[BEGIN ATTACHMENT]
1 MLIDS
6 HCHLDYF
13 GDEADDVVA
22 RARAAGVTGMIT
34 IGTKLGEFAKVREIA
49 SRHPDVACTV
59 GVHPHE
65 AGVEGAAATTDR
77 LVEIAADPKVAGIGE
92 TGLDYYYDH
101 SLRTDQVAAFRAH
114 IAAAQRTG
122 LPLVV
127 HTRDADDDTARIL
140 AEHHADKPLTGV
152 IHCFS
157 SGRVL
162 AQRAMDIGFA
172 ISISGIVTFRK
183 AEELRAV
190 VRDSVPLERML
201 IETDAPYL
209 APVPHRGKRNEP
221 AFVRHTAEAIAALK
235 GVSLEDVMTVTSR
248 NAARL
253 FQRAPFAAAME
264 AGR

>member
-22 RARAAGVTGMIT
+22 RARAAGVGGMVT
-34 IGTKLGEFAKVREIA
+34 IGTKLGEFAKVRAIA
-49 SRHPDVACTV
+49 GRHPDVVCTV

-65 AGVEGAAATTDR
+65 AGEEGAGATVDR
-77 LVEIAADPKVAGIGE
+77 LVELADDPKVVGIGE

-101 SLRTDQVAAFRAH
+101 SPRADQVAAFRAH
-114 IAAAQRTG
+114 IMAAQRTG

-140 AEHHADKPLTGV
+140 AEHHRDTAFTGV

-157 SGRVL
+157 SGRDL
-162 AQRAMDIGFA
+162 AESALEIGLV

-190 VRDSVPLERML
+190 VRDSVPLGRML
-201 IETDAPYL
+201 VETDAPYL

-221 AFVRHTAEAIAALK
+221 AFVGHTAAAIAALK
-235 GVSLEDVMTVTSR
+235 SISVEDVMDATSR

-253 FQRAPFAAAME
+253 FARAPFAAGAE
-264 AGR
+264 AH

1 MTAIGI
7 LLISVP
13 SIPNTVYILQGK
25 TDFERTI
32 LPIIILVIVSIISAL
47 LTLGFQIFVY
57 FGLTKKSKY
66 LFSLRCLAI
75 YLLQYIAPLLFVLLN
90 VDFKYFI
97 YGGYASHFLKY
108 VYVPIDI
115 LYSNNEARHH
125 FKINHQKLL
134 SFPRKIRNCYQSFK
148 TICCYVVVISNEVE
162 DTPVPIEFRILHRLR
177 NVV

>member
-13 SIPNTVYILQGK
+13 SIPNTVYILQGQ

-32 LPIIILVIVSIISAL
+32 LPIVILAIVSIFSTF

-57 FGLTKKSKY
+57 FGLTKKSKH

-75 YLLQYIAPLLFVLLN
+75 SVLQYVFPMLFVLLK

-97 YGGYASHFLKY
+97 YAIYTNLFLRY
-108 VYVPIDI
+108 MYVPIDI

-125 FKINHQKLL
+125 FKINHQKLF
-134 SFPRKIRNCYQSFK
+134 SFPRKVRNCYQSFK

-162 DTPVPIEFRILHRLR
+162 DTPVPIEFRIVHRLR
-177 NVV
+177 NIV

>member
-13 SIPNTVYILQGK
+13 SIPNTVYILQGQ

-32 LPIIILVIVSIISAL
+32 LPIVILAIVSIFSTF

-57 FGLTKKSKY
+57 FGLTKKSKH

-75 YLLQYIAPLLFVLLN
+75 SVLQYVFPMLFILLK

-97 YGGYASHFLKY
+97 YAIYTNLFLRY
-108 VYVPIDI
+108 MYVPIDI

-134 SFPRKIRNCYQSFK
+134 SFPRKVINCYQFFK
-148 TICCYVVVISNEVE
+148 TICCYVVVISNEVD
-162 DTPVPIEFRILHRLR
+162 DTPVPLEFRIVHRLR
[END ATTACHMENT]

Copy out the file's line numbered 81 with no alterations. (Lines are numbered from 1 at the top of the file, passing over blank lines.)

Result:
-13 SIPNTVYILQGK